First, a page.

Histidine Kinase Inhibitors as Novel Anti-infectives
The growing problem of antibiotic resistance and the lack of newly discovered antibiotics poses a major threat to human and animal health. We have previously identified a panel of inhibitors targeting bacterial histidine kinases in bacteria that block expression of activities required to cause disease and cope with environmental stresses. Inhibiting the processes in disease-causing bacteria offers some clear advantages, as the drugs would disarm the pathogen, enabling the host innate immune system to eradicate them from the body. As only infectious bacteria will be affected the community of beneficial bacteria which compete with pathogens in the intestine, upper respiratory tract and urogenital tract and should be relatively unaffected. This Transnational Network will meet to aligning research activities and devise a strategy to develop new anti-infective drugs targeted to histidine kinases in multidrug resistant pathogens.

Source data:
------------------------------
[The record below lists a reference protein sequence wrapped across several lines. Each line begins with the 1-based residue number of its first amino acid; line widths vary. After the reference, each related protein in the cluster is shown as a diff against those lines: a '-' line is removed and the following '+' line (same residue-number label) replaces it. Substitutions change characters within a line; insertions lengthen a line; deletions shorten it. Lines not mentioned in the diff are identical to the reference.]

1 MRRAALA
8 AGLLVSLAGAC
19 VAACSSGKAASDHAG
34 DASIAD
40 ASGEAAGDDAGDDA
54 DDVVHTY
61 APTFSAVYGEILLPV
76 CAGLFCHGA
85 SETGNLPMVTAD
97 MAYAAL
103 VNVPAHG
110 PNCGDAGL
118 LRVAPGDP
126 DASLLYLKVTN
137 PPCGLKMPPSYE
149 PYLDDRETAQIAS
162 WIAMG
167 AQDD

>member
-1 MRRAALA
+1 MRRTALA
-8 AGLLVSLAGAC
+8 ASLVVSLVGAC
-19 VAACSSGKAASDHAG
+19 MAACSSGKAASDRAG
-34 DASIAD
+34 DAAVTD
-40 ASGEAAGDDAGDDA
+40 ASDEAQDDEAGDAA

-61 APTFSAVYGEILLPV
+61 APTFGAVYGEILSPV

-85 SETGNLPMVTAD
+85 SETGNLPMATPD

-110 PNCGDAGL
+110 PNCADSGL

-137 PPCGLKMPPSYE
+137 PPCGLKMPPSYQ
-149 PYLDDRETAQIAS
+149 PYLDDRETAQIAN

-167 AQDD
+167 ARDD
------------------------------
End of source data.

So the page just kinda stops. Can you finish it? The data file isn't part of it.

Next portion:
- Jerry Wells, Wageningen University & Research, Netherlands (Coordinator)
- Nadya Velikova, Wageningen University & Research, Netherlands (Observer)
- Paul Finn, InhibOx, Oxford, United Kingdom (Observer)
- Alberto Marina, Institute of Biomedicine of Valencia, Spain (Observer)